Evolutionary Ecology

, Volume 14, Issue 4, pp 289–314

Plant tolerance and resistance in food webs: community-level predictions and evolutionary implications

Authors

  • Jonathan M. Chase
    • Department of Biological SciencesUniversity of Pittsburgh
  • Mathew A. Leibold
    • Department of Ecology and EvolutionUniversity of Chicago
  • Ellen Simms
    • Department of Integrative BiologyUniversity of California
Article

DOI: 10.1023/A:1010983611618

Cite this article as:
Chase, J.M., Leibold, M.A. & Simms, E. Evolutionary Ecology (2000) 14: 289. doi:10.1023/A:1010983611618

Abstract

While evolutionary ecologists emphasize different ways in which plants can evolutionarily respond to herbivory, such as resistance or tolerance, community ecology has lagged in its understanding of how these different plant traits can influence interactions, abundance, composition, and diversity within more complex food webs. In this paper, we present a series of models comparing community level outcomes when plants either resist or tolerate herbivory. We show that resistance and tolerance can lead to very different outcomes. A particularly important result is that resistant species should often coexist locally with other, less resistant competitors, whereas tolerant species should not be able to coexist locally with less tolerant competitors, although priority effects allow them to coexist regionally. We also use these models to suggest some insights into the evolution of these traits within more complex communities. We emphasize how understanding the differential effects of plant tolerance and resistance in food webs provides greater appreciation of a variety of empirical patterns that heretofore have appeared enigmatic.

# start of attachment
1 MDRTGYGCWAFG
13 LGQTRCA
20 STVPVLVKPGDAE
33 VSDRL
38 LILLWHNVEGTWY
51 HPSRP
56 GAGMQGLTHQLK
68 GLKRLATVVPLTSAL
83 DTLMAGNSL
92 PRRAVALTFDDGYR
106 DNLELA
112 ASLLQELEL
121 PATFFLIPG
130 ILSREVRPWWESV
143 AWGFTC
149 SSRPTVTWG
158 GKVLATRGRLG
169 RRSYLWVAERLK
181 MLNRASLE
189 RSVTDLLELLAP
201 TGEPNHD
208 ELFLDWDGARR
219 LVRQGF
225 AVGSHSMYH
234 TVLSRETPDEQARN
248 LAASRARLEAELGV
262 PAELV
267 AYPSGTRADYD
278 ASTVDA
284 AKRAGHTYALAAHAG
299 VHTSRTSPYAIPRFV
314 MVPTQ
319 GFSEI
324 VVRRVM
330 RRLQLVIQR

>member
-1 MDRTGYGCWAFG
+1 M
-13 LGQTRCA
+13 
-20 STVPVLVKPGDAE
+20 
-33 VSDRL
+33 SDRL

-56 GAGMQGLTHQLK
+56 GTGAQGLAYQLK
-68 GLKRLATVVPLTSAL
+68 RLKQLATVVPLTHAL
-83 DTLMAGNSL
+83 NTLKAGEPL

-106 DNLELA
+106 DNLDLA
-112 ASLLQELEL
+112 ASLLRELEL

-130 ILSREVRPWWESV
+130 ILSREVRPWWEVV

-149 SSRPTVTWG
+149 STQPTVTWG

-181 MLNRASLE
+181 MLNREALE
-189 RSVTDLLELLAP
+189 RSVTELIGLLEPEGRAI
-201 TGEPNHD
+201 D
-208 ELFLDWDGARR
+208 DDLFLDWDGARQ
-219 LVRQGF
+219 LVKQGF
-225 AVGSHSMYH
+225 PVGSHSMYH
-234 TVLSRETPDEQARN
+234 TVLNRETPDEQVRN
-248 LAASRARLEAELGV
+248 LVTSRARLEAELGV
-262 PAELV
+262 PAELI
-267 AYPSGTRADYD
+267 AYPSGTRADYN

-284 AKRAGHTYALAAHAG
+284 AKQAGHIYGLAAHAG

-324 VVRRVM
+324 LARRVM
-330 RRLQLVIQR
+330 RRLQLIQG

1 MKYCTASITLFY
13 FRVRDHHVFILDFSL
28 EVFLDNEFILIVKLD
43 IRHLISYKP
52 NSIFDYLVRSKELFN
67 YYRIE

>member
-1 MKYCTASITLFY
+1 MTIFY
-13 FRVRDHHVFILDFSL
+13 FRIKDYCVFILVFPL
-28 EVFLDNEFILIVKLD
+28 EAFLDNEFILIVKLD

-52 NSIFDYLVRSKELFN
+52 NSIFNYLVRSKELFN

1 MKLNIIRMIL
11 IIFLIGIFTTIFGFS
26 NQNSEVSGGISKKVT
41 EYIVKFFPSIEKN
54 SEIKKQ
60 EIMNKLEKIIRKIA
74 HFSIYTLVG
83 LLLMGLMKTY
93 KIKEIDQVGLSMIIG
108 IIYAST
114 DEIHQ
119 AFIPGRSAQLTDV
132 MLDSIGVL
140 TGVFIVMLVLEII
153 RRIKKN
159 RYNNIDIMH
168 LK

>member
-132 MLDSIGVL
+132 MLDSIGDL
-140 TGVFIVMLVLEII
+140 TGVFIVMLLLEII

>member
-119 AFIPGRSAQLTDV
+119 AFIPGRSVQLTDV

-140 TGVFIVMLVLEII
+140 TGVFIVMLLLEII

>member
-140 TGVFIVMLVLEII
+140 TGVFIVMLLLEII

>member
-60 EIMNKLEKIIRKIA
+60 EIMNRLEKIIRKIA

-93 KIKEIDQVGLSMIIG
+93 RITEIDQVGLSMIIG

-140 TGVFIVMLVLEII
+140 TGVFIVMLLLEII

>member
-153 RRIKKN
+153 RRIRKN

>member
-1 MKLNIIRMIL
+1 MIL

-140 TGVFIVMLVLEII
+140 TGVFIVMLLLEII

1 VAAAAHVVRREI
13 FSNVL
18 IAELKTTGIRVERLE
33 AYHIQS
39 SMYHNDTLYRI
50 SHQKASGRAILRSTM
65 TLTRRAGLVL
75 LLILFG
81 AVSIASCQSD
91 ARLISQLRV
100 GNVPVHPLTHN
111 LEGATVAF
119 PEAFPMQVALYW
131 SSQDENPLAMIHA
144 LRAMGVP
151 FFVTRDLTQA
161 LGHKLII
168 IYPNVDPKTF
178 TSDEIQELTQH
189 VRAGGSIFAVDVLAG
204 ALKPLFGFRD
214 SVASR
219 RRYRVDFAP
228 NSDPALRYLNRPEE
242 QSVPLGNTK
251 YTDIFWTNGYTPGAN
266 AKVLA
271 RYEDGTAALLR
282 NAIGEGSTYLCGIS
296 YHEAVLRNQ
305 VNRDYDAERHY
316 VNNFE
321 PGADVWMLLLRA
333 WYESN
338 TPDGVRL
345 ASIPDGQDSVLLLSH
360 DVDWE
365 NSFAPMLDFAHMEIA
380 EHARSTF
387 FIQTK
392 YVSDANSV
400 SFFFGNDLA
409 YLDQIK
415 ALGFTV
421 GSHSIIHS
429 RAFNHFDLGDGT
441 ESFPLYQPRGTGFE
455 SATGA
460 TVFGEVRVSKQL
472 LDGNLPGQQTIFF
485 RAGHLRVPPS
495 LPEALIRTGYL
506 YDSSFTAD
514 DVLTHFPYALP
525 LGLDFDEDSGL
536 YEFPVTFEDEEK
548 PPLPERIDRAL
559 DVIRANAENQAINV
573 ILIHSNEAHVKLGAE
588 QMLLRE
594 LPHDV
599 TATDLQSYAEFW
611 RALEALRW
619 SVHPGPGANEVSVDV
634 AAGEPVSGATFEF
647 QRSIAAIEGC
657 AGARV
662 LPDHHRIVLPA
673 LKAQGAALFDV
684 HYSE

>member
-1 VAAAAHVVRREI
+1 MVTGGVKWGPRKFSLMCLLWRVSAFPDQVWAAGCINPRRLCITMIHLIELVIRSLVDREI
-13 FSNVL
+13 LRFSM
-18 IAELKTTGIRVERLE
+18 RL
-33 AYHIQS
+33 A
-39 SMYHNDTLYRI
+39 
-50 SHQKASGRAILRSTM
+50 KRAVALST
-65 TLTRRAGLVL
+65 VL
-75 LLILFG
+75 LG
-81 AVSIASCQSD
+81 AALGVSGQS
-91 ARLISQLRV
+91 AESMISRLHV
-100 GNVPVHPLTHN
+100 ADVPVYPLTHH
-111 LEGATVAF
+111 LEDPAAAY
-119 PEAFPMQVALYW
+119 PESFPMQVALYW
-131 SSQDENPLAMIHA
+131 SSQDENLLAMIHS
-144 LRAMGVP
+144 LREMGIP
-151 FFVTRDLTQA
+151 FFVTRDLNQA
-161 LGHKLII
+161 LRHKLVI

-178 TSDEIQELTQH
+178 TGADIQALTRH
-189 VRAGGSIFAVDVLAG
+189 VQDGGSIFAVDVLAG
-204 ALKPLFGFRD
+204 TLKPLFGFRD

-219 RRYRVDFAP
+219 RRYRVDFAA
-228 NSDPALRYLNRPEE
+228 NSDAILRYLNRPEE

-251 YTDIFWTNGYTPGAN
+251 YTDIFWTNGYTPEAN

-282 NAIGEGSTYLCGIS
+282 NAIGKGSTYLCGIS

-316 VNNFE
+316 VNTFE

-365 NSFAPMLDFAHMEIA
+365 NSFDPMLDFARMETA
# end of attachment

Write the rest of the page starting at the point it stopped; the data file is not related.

coexistencefood websherbivoryplant resistanceplant tolerancepriority effectstrade-offs

Copyright information

© Kluwer Academic Publishers 2000